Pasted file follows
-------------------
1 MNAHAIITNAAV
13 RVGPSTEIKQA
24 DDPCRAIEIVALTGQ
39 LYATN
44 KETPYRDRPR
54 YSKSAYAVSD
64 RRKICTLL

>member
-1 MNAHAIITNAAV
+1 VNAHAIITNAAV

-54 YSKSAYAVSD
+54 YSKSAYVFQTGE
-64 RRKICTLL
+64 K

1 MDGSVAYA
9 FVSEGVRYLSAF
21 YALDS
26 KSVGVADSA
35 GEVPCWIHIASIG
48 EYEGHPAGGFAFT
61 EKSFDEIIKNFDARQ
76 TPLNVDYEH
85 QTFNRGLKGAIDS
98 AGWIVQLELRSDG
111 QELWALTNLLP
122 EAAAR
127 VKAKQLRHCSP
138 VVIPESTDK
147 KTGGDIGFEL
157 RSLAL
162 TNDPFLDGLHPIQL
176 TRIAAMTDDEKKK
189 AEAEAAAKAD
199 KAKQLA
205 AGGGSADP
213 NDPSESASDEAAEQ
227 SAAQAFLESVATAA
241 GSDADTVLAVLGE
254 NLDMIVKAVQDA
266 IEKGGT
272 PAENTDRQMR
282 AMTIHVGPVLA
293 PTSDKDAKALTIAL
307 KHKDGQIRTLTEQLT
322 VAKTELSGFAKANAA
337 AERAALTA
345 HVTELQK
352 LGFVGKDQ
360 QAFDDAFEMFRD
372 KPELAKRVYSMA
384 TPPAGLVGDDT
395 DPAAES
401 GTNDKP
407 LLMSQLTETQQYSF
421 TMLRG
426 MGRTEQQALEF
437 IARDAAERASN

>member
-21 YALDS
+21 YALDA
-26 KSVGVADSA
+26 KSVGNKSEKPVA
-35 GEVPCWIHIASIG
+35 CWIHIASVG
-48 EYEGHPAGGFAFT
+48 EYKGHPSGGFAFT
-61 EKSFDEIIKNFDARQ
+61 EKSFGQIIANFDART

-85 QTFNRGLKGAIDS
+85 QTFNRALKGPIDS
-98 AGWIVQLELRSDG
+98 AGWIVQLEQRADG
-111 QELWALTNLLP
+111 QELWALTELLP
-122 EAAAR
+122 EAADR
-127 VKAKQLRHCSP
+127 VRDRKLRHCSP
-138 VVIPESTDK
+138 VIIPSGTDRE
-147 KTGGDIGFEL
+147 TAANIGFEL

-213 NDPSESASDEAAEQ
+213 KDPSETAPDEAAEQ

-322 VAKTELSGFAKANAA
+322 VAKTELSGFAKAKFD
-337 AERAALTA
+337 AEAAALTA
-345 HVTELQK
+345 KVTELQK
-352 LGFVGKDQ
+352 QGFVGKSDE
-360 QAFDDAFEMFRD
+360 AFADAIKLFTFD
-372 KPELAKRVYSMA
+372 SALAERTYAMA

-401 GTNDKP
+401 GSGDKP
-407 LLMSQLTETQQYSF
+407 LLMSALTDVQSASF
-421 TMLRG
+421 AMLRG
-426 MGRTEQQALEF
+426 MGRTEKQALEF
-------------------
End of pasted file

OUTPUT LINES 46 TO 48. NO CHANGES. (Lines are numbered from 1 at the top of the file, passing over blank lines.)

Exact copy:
337 AERAALTA
345 HVTELQK
352 LGFVGKDQ